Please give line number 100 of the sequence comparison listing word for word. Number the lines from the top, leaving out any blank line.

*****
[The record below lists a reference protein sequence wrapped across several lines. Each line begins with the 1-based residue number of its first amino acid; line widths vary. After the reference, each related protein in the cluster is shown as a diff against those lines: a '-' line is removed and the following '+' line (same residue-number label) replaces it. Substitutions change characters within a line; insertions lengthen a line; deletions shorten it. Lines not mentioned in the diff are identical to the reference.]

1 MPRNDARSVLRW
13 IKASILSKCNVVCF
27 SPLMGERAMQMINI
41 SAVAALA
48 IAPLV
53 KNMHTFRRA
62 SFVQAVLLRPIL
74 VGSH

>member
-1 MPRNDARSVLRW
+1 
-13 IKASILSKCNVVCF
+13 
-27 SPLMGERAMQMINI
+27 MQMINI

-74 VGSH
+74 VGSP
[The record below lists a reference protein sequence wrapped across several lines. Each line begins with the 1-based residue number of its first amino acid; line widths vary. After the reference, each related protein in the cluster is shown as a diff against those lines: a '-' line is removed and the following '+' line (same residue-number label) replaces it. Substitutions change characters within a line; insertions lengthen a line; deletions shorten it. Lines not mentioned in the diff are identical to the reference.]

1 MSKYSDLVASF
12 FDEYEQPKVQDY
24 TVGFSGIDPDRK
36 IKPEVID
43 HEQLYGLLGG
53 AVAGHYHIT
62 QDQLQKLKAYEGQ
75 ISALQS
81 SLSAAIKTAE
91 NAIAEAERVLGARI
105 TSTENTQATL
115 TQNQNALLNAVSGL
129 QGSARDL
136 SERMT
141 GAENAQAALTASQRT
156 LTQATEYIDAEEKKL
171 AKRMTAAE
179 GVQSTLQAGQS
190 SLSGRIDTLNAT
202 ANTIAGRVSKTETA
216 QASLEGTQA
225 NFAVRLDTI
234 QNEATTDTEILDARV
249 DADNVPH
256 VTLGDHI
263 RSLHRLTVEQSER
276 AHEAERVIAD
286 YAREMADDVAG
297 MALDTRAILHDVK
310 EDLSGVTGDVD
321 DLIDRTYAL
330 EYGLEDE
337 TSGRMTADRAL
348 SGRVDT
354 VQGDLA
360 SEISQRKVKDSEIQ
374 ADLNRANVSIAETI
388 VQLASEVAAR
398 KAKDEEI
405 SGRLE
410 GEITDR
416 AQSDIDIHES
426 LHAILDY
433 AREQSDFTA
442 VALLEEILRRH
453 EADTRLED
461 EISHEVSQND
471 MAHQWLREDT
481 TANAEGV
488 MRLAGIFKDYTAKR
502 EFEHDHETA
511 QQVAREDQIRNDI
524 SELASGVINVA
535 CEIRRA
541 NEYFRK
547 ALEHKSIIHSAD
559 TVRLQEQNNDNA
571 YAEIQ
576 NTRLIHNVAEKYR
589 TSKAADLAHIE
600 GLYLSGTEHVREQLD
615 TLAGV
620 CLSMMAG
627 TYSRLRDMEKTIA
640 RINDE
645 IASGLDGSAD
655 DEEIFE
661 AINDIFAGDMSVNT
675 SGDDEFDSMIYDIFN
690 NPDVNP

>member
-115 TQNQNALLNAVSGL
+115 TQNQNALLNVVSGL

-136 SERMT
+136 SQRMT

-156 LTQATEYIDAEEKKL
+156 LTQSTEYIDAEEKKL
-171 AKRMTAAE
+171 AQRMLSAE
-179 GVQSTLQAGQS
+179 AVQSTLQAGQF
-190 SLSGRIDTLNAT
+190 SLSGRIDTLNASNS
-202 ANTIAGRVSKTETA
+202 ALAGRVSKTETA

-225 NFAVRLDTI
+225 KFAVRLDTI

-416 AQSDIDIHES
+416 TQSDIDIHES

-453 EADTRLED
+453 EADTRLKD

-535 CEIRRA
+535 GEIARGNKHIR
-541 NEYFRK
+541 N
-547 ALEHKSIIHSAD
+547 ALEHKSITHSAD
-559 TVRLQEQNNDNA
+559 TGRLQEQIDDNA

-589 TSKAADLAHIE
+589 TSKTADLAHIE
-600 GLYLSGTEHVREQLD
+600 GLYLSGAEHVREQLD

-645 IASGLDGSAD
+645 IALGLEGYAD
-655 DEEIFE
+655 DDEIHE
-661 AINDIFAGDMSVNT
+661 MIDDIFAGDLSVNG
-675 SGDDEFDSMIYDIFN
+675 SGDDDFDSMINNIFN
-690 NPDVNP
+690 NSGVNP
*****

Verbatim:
+179 AVQSTLQAGQF